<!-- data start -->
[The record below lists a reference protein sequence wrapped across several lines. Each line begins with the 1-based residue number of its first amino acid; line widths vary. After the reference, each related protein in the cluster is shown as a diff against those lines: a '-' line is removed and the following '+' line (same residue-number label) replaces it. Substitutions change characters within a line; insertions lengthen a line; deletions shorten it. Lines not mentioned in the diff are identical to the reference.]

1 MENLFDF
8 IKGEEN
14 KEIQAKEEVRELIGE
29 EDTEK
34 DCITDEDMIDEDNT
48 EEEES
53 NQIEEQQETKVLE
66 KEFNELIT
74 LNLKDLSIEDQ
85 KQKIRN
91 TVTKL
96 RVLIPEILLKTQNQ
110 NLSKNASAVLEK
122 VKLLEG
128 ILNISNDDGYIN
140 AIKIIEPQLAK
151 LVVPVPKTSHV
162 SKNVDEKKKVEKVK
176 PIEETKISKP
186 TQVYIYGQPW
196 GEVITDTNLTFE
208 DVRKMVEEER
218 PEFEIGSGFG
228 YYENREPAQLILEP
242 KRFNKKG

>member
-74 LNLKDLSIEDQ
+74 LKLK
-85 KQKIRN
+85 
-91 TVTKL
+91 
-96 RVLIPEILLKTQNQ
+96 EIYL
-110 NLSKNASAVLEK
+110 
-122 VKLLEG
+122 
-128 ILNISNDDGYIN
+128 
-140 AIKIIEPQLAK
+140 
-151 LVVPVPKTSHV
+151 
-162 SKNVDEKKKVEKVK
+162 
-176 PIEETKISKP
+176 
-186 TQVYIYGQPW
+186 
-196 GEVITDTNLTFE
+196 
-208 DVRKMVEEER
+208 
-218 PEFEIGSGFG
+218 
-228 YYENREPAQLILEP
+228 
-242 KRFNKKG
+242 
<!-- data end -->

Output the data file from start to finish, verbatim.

[The record below lists a reference protein sequence wrapped across several lines. Each line begins with the 1-based residue number of its first amino acid; line widths vary. After the reference, each related protein in the cluster is shown as a diff against those lines: a '-' line is removed and the following '+' line (same residue-number label) replaces it. Substitutions change characters within a line; insertions lengthen a line; deletions shorten it. Lines not mentioned in the diff are identical to the reference.]

1 MENLFDF
8 IKGEEN
14 KEIQAKEEVRELIGE
29 EDTEK
34 DCITDEDMIDEDNT
48 EEEES
53 NQIEEQQETKVLE
66 KEFNELIT
74 LNLKDLSIEDQ
85 KQKIRN
91 TVTKL
96 RVLIPEILLKTQNQ
110 NLSKNASAVLEK
122 VKLLEG
128 ILNISNDDGYIN
140 AIKIIEPQLAK
151 LVVPVPKTSHV
162 SKNVDEKKKVEKVK
176 PIEETKISKP
186 TQVYIYGQPW
196 GEVITDTNLTFE
208 DVRKMVEEER
218 PEFEIGSGFG
228 YYENREPAQLILEP
242 KRFNKKG

>member
-74 LNLKDLSIEDQ
+74 LKLK
-85 KQKIRN
+85 
-91 TVTKL
+91 
-96 RVLIPEILLKTQNQ
+96 EIYL
-110 NLSKNASAVLEK
+110 
-122 VKLLEG
+122 
-128 ILNISNDDGYIN
+128 
-140 AIKIIEPQLAK
+140 
-151 LVVPVPKTSHV
+151 
-162 SKNVDEKKKVEKVK
+162 
-176 PIEETKISKP
+176 
-186 TQVYIYGQPW
+186 
-196 GEVITDTNLTFE
+196 
-208 DVRKMVEEER
+208 
-218 PEFEIGSGFG
+218 
-228 YYENREPAQLILEP
+228 
-242 KRFNKKG
+242 